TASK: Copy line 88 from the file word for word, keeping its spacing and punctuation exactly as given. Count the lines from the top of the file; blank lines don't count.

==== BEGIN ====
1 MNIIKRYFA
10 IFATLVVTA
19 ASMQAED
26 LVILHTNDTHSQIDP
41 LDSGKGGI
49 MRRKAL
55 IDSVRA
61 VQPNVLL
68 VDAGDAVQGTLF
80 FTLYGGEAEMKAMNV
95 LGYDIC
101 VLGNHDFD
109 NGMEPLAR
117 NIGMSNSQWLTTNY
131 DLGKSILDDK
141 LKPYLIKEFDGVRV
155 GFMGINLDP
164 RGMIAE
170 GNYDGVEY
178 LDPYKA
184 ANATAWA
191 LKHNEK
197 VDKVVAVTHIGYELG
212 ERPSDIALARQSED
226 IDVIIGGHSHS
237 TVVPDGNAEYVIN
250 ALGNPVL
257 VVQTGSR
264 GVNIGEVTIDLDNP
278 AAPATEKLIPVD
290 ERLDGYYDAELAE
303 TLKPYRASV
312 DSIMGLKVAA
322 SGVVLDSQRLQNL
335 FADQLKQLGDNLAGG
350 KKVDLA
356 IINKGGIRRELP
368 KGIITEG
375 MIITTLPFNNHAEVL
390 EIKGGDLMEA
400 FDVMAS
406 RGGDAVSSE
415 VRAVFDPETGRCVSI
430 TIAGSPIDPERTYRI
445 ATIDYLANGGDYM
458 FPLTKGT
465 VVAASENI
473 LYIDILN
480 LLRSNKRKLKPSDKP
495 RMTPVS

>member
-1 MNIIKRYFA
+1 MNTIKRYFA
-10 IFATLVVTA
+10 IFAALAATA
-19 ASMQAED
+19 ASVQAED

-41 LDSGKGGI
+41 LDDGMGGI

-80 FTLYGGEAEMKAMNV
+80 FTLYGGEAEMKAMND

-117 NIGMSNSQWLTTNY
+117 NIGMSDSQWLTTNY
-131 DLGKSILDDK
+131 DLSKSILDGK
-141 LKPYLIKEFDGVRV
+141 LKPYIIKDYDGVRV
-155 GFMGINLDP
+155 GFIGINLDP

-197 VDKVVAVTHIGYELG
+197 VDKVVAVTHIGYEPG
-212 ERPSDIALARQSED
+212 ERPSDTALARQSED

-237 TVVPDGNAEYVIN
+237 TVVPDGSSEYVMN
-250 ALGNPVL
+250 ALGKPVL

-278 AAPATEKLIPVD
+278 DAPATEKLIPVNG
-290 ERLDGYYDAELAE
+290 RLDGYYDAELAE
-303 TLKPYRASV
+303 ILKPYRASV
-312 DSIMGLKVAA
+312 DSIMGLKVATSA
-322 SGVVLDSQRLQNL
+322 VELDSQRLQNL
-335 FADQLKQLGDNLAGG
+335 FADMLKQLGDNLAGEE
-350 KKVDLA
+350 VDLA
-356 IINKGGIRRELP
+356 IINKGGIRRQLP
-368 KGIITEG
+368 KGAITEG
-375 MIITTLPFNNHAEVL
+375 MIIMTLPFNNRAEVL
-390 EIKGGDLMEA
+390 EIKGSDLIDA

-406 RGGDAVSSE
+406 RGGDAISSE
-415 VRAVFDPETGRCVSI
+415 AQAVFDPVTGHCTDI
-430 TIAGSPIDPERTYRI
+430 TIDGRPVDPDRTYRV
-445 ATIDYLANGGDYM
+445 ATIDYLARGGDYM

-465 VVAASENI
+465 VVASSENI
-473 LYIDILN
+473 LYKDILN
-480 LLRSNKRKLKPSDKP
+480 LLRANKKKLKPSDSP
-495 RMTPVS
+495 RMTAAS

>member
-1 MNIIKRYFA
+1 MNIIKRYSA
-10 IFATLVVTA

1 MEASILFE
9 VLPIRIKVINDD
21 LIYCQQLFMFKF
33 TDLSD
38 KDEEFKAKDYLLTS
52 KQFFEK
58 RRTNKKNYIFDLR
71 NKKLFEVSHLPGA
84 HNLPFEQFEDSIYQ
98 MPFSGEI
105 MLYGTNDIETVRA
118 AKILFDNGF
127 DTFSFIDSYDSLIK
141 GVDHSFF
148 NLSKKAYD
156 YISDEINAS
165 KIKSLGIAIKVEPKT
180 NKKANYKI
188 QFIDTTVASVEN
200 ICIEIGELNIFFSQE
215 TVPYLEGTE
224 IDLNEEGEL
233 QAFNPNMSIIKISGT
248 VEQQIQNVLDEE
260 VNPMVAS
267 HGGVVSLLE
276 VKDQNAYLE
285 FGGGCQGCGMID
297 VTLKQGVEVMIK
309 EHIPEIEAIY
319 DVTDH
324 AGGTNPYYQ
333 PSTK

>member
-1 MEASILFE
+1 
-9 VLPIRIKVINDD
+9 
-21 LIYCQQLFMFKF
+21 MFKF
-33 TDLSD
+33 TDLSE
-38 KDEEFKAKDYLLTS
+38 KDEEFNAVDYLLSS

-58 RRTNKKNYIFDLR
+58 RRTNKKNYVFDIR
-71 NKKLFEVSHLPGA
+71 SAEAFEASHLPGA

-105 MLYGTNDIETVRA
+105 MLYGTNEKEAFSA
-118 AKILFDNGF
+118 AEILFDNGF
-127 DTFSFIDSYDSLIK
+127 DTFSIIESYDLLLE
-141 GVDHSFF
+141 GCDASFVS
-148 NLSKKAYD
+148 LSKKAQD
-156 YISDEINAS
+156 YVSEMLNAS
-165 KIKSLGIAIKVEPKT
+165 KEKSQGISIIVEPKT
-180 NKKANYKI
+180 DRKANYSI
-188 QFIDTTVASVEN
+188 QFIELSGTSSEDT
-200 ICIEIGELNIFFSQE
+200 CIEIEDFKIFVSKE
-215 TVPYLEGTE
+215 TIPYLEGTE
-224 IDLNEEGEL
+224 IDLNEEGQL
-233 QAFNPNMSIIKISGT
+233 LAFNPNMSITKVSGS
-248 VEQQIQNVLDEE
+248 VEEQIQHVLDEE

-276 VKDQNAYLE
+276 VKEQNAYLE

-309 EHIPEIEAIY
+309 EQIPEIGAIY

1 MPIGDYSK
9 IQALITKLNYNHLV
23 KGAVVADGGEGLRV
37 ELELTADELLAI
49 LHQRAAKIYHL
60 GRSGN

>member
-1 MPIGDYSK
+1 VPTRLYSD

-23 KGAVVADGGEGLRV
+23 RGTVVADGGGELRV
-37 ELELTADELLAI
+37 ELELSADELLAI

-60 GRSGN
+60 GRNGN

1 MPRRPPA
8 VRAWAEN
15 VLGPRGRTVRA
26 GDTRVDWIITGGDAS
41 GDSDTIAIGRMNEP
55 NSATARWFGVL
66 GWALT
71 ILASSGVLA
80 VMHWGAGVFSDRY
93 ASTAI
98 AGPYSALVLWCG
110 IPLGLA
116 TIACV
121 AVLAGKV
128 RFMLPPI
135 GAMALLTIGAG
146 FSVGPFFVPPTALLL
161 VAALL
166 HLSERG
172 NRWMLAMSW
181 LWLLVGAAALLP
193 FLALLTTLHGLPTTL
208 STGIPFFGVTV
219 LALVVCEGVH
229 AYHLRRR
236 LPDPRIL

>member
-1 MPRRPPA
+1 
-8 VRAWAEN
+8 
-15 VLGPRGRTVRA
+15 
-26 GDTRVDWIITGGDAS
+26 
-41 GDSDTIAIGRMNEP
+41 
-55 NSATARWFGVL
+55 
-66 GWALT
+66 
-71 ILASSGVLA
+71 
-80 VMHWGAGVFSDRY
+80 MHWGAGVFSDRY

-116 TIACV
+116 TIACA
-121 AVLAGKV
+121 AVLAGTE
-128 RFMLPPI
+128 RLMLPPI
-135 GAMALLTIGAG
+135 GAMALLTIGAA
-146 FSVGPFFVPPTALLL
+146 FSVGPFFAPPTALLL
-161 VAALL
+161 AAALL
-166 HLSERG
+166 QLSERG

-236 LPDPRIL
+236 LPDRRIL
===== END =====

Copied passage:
-335 FADQLKQLGDNLAGG